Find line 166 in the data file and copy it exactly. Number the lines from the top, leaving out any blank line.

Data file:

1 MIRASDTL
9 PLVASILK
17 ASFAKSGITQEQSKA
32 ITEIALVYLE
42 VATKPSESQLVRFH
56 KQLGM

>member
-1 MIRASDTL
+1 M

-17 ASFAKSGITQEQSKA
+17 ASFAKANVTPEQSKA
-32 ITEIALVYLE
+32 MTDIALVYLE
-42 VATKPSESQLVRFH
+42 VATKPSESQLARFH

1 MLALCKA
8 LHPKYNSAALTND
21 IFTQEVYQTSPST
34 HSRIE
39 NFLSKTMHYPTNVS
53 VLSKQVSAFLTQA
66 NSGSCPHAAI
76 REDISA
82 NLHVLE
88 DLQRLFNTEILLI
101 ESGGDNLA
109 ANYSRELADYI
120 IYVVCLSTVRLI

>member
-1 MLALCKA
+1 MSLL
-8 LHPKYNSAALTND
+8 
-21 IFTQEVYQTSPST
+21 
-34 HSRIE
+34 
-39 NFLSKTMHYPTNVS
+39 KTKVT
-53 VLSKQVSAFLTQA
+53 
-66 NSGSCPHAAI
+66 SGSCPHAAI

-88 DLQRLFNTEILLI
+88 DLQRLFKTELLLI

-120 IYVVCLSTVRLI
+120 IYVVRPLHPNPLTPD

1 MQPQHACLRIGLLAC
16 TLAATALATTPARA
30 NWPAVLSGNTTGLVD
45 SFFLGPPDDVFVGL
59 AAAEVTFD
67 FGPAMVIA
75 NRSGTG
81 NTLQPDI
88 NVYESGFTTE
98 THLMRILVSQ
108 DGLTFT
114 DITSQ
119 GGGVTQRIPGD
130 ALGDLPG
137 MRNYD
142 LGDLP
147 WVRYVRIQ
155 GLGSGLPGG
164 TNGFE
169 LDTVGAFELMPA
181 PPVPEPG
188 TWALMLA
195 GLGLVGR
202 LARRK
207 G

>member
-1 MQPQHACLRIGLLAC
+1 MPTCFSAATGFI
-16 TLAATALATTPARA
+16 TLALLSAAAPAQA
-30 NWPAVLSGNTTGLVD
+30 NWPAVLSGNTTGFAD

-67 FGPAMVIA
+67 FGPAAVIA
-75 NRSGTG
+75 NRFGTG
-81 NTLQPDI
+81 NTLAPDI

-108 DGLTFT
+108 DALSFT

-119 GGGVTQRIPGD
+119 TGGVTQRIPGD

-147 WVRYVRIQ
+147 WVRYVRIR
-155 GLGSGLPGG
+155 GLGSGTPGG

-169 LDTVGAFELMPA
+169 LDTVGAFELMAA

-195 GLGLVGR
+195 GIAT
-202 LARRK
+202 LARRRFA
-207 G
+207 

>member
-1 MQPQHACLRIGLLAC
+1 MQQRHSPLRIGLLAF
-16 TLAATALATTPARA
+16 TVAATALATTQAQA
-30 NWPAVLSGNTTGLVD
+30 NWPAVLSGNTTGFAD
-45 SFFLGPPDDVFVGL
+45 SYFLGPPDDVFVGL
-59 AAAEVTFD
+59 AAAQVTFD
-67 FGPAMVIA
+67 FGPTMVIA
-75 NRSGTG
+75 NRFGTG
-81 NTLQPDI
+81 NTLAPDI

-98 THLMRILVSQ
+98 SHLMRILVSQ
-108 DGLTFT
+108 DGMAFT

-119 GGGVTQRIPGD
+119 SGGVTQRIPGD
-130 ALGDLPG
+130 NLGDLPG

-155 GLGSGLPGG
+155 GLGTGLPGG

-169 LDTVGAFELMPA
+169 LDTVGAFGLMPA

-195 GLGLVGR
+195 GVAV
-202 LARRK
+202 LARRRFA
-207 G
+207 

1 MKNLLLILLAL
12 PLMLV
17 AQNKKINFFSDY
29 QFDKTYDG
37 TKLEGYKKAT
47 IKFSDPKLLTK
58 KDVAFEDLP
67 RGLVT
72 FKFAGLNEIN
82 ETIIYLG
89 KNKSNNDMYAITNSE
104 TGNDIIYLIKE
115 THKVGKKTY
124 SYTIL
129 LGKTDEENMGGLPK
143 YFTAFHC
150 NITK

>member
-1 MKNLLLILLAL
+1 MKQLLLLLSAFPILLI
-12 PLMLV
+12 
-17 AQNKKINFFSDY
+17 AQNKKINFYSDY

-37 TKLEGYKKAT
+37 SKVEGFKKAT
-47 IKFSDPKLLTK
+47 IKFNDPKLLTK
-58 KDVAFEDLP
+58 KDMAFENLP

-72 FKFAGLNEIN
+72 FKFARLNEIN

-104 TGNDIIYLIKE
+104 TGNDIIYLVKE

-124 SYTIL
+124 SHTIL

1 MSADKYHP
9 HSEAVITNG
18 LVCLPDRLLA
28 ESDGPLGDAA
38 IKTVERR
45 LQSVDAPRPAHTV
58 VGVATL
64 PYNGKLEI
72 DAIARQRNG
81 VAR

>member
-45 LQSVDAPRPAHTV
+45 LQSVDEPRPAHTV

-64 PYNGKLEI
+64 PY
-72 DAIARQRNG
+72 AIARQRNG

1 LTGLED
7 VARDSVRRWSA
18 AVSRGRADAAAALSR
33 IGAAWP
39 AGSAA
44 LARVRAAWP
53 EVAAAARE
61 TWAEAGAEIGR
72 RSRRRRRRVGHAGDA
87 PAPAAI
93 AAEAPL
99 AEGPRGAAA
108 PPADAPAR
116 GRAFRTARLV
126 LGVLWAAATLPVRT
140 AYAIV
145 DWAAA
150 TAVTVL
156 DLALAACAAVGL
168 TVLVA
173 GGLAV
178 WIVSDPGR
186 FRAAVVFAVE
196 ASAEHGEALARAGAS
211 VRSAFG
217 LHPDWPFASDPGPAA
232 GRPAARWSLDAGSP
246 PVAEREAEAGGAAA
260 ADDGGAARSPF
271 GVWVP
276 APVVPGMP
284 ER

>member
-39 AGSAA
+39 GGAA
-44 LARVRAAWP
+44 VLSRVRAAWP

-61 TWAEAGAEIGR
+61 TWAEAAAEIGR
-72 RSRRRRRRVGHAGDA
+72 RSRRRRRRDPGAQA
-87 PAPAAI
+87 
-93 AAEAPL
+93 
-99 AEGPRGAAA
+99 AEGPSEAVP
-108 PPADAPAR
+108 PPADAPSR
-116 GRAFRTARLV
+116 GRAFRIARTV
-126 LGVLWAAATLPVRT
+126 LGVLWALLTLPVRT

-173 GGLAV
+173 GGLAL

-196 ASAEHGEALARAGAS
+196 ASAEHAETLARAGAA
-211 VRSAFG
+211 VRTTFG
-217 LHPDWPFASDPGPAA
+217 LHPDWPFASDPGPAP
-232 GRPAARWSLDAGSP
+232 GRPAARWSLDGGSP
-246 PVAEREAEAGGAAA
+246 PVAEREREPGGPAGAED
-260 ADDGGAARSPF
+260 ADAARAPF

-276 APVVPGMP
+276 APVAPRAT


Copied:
+58 KDMAFENLP